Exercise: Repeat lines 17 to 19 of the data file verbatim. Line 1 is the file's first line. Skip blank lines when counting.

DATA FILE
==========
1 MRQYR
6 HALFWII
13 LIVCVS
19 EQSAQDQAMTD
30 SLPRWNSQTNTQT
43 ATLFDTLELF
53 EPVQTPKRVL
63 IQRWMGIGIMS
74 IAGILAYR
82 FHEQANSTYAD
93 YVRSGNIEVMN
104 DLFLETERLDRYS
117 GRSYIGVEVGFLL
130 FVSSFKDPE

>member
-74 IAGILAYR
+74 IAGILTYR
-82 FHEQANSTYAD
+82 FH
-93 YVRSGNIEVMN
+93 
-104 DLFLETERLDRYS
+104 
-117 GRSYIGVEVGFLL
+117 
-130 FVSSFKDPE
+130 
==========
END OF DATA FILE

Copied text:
+74 IAGILTYR
-82 FHEQANSTYAD
+82 FH